In 1990, technical assistance was requested for a general facility audit for a possible accreditation of the Roanoke City Jail by the American Correctional Association. This technical assistance was funded by the National Institute of Corrections (NIC), Adult Detention Centers Division. NIC is a federal agency that provides assistance to state and local correctional agencies in their efforts to improve their operations by making them more effective, humane, and safe. The consultant, James Murphy, who provided the technical assistance, did so on a contractual basis at the request of the Roanoke City Sheriff's Office and through the coordination of NIC. The adult detention center was audited for compliance with American Correctional Association Standards. Mr. Murphy noted that there was no question on his part that the detention functions of the Roanoke City Sheriff's Office are credible, with some minor additions to and revisions of the policies and procedures which are already superior to most.
In 1991, the Roanoke City Jail was honored to receive accreditation by the American Correctional Association. This national recognition was shared by only 2 other adult detention centers in Virginia at that time. The adult detention center benefited from more than a year of self-examination in working to comply with almost 400 standards necessary for accreditation. The standards cover such areas as the adult detention center's administration, fiscal management, staff training, maintenance of records, security, food service, sanitation and health care, work programs, and other resident services and programs. To be accredited by the ACA, a adult detention center must be in compliance with all mandatory standards and 70% of the non-mandatory standards. The Roanoke City Jail met all of the mandatory standards and 98% of the non-mandatory ones and received one of the highest ratings ever received by a adult detention center. The Roanoke City Jail joins about 10% of adult detention centers and correctional facilities nationwide to receive accreditation.
In 1994, the Roanoke City Jail received re-accreditation by the American Correctional Association. In the 3 years that the adult detention center was first accredited, the adult detention center was able to increase its compliance with non-mandatory standards to 99.4. The 2 standards found in non-compliance dealt with the adult detention center's physical design, such as double-bunking, which was commonplace when the adult detention center was built. Since these changes in construction are beyond the control of the facility, the Roanoke City Jail has proven that it has addressed perfect compliance every standard that it can possibly address.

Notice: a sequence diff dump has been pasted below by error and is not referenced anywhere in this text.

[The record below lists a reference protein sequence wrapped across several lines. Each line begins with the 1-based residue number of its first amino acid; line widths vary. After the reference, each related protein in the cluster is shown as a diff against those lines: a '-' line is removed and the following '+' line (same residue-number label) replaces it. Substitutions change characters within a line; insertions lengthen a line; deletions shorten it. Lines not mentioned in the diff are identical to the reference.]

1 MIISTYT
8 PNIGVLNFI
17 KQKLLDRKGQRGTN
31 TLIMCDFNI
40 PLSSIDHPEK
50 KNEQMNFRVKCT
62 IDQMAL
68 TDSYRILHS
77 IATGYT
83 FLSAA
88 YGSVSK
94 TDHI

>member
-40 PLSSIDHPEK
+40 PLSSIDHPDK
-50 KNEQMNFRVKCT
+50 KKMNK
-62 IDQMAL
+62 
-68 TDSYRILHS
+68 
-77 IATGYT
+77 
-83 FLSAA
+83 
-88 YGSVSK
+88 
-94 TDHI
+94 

In August 1995 a digital imaging fingerprinting system (TENPRINTER®) was put into operation at the Roanoke City Jail. This was done as a pilot project with the Virginia State Police and is connected by computer modem to the Automated Fingerprint Identification System (AFIS) in Richmond. This allows for integrated booking and transmission of a detainee's fingerprints and demographic information without ink and automatic identification of prints through AFIS. With the assistance of Roanoke City Department of Technology personnel, we were able to interface the TENPRINTER® system with the current Adult Detention Center Management computer system to enhance the collection and transmission of demographic and arrest data.
In 1996, work was completed on the Roanoke City Jail Annex creating an additional 331 beds. The annex, which is connected to the main adult detention center facility on the first and second floors, is also a basic pod design concept excluding the segregation unit and the dormitory. This addition houses a new library, new laundry, additional indoor/outdoor recreational areas, a work release dormitory, segregation unit and additional program space. The Sheriff's Office and Civil Process Section also relocated to the new facility.
In 2022, The Sheriff rebranded the facility as the Roanoke City Adult Detention Center, marking not just a name change but also a shift in organizational tone and focus. The new name reflects a more humane and rehabilitative approach to adult detention, aligning the center more closely with modern correctional philosophies. This renaming has been officially updated in all relevant documents and signage, symbolizing the facility's commitment to evolve and better serve the community.